#3.  Matt Nathanson

My love for Matt Nathanson is simply proof that the Pandora Music Genome Project works.  I was listening to my Ryan Cabrera radio station on there, and Matt’s song “Curve of the Earth” came up.  I immediately got the song and listened to it over and over.  And over.  I loved it.  I still do- it’s a song I never get tired of.  Even a year after I discovered him, it is my favorite song by him.  I like almost all his music, but “Curve of the Earth” still makes me want to dance.  And I.  Don’t.  Dance.

Matt Nathanson’s one really big hit was “Come on Get Higher,” which, I believe, is not the best of all his songs.  However, that song is one you will still hear on a lot of radio stations.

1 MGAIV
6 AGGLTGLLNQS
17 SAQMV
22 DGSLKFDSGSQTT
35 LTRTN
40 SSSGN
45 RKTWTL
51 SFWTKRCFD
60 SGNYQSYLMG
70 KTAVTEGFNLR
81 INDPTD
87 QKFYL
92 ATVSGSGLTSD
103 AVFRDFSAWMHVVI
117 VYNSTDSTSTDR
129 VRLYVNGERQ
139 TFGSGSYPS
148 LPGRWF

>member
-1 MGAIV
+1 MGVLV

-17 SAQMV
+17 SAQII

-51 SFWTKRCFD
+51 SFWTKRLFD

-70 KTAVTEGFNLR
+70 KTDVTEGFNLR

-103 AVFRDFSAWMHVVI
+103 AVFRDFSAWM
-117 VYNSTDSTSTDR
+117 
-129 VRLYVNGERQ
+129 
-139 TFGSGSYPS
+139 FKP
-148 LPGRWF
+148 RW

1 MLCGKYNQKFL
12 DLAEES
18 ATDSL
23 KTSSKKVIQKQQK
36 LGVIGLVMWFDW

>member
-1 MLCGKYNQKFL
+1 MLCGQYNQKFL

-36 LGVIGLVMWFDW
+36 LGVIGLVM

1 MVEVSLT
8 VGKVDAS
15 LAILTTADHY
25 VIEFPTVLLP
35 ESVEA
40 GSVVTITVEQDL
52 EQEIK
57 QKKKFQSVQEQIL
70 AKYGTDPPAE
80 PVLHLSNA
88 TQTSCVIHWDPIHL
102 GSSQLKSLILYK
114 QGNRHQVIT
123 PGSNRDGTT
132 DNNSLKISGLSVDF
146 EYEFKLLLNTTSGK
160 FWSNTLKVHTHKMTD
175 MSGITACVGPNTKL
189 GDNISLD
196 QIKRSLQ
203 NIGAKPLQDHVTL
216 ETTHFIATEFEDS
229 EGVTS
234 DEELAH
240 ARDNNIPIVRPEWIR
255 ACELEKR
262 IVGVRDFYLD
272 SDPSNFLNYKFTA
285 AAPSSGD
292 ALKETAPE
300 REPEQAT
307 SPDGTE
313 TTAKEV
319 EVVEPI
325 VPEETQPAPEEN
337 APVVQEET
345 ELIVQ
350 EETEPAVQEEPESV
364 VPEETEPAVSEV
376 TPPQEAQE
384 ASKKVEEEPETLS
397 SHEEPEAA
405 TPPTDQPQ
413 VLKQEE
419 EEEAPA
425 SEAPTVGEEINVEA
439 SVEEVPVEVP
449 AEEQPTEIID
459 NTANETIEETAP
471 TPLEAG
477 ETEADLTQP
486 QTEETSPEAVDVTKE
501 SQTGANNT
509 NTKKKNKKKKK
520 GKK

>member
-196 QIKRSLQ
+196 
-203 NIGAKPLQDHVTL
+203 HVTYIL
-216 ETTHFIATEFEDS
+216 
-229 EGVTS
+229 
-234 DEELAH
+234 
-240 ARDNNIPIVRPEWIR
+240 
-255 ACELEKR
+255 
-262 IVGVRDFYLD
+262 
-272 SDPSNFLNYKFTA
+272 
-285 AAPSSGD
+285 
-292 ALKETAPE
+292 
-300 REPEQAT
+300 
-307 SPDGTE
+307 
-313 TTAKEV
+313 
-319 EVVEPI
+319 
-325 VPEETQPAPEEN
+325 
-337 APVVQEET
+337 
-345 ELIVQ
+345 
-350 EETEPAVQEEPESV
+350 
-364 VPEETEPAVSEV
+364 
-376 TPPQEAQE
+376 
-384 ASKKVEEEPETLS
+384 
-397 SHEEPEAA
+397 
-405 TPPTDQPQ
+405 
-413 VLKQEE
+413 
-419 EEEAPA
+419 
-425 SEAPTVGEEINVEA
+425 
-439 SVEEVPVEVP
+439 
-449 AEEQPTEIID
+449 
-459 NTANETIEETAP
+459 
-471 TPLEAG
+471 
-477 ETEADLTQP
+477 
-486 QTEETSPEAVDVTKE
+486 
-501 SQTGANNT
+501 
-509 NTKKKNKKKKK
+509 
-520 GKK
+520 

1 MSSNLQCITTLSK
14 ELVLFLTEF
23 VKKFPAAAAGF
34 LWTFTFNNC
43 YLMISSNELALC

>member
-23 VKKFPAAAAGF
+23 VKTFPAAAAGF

Like Taylor Swift, Matt Nathanson is an artist who seems real to me.  On his official website, he keeps a blog.  Wow.  Like me.  Cool.  The only other celebrity blog I’ve ever stumbled upon that is actually kept up by the celebrity and not a trained team of ferrets (sorry people who actually do these things) was Alyssa Milano’s.  Matt talks mostly about music, as is to be expected with any musician.  He’s currently going through a rather detailed explanation of his top ten favorite artists and why he likes them and how they inspire him.  Every once and a while, who posts things not directly related to music, but definitely still incorporates them.  In May of 2009, he even wrote a not-quite-haiku about fried dough, which made me smile because I loath haikus and he said he was “taking liberties with the form” and it isn’t a haiku at all.


#4.  Serenity.